This folks is the world I imagine. I am learning how to build this world in my home, for my kids, and for me. I have no answers, but am constantly inspired by others who are doing this in a way that I admire and look up to. I am seeing what I can take and incorporate into my life that starts us on this path towards liberation. (Click here to check out Tiffany Cook, one radical momma sharing her experiences raising a baby with they pronouns. She inspires me and I love her deeply, you will too).
Thankfully, we have many successes already. Thus, I am also trying to remind myself that pronouns are only one step towards freedom. I look at my little people and I feel confidence in my ability to remove gendered thinking, gendered actions in how I choose to live in front of them. We have gender neutral and mixed gender toys for both kids. They wear whatever color they want, whatever clothes they want. I tell them they are both beautiful, gorgeous, brave, smart, strong, kind, sweet, and perfect. I avoid using gender in compliments like “good boy” or “way to go girl.” We are explicit about pronouns, gender and gender oppression. They know family and friends that use non-binary pronouns and identify as non-binary or transgender.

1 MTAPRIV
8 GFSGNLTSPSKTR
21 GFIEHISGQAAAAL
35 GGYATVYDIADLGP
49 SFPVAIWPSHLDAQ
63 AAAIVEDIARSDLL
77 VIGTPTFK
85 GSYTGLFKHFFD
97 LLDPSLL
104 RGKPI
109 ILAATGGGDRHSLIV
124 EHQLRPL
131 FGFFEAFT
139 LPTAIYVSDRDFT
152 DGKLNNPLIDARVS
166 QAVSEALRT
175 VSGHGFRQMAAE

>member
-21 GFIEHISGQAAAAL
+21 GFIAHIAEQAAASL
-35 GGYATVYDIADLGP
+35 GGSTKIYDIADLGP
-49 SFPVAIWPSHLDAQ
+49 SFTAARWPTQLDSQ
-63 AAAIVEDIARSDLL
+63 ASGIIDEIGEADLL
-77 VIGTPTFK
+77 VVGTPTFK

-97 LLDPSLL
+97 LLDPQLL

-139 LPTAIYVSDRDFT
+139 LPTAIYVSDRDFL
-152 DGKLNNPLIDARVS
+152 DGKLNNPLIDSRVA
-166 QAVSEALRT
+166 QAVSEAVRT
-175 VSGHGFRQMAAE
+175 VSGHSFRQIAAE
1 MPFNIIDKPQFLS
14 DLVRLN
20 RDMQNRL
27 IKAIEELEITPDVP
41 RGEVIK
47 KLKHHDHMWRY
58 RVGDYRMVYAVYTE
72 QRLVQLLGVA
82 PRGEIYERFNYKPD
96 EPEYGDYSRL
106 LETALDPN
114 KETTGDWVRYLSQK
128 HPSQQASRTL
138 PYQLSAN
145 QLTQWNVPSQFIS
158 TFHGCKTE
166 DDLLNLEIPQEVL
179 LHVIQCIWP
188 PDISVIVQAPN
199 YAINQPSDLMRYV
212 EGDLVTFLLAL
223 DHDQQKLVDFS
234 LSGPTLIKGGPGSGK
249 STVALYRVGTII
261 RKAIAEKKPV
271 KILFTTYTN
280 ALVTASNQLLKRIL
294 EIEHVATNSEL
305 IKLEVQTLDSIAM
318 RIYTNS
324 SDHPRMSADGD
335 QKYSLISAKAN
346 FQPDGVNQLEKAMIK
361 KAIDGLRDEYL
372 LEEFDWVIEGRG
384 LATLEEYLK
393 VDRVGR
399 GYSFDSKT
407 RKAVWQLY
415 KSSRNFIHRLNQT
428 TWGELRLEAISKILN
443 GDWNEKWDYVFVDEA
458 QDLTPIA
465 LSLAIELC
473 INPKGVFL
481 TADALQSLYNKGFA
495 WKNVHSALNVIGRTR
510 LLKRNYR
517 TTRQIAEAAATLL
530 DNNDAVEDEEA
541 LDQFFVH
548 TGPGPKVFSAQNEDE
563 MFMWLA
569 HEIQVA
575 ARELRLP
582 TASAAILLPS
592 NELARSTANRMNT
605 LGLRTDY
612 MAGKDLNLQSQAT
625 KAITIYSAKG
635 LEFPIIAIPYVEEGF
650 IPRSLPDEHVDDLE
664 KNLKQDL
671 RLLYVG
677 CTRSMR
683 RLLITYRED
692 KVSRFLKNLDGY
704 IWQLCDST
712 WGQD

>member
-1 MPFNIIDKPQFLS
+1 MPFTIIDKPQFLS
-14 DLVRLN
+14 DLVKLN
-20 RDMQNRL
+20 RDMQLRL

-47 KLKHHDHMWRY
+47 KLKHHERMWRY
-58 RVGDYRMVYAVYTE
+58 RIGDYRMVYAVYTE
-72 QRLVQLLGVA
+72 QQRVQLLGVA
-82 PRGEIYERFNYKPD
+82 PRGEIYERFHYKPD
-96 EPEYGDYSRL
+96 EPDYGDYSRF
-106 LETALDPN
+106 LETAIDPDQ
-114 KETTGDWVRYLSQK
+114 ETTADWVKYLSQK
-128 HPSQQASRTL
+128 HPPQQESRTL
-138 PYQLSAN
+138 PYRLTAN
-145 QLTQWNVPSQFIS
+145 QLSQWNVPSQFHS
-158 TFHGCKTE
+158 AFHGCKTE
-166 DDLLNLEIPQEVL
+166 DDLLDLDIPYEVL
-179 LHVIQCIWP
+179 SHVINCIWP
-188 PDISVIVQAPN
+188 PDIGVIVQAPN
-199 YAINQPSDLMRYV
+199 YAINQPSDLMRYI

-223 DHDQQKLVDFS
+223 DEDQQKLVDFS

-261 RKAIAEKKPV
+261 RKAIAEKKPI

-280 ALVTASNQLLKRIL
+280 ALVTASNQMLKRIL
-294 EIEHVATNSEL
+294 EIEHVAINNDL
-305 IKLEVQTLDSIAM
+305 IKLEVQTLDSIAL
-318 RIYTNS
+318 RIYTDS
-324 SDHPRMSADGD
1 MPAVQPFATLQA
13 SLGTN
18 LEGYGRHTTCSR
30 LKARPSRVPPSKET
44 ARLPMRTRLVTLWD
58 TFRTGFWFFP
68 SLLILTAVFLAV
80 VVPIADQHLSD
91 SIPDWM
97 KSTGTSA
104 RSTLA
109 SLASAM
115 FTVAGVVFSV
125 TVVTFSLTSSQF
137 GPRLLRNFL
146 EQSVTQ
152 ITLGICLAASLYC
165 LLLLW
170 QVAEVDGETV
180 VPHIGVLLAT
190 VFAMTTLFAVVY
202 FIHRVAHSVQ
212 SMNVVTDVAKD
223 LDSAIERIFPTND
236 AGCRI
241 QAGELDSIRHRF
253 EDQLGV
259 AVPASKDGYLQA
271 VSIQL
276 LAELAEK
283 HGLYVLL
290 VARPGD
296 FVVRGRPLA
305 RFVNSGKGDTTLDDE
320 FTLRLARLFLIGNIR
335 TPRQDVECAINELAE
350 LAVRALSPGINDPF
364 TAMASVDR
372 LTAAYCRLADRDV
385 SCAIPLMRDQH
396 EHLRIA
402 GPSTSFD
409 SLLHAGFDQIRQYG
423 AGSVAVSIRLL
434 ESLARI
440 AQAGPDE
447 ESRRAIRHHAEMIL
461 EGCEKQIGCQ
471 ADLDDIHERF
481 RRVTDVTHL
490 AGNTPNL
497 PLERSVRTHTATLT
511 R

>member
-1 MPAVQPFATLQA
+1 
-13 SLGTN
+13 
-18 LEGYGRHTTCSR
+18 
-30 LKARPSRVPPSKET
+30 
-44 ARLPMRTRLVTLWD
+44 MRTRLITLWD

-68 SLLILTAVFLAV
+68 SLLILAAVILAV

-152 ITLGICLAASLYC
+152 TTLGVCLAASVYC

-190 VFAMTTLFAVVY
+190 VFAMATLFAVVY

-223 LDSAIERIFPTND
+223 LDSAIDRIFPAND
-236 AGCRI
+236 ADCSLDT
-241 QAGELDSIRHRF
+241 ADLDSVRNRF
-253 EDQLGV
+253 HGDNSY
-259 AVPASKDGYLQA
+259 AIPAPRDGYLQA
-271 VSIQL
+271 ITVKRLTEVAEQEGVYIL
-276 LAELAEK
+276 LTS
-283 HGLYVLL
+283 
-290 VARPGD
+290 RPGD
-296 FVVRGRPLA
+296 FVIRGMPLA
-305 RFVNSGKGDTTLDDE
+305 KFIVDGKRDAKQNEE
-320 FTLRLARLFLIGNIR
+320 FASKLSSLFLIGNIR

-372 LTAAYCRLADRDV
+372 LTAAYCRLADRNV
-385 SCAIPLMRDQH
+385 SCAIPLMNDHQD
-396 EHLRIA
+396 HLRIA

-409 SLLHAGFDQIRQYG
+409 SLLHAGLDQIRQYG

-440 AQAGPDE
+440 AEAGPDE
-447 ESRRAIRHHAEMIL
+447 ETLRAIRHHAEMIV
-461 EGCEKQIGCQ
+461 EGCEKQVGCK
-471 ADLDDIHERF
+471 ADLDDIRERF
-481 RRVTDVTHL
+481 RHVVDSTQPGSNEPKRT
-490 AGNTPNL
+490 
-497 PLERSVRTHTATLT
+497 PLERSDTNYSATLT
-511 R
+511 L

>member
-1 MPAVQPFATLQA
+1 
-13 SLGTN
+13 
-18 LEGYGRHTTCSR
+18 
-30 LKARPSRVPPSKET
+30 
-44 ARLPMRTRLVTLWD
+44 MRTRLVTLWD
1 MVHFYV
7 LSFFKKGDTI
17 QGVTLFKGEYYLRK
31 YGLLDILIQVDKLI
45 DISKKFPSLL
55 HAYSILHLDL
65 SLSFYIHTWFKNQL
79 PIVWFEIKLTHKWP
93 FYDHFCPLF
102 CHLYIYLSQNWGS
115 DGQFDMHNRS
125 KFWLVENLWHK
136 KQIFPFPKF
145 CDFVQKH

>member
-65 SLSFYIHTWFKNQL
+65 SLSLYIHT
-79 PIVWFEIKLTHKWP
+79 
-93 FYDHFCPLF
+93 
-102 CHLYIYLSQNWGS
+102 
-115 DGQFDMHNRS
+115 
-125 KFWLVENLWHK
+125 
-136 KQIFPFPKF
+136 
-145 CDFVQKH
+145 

I have not mastered living this value out loud in public. But I am taking steps. I am moving and making small steps that I can only hope sets the example for them that their lives, their gender is their business alone. In the grocery store (it’s always the grocery store) people pronoun my kids all the time. The baby has a different gender pronoun nearly every time we go. I even had one person correct themselves after seeing a pink line in one of their socks. In these moments, I do not correct. I feel comfortable in them hearing different options for pronouns, that I am not going to correct and make sure someone knows which body parts they actually do have. And I don’t use pronouns when they ask me about them. I’ll use their name or avoid pronouns all together. Sometimes, I see people looking for confirmation from me, that they got it right. In these moments, I leave the discomfort on the table. This is their exploration too, these kind people wanting to connect. They need to explore their discomfort, their need to know and what comes up for them in this exchange.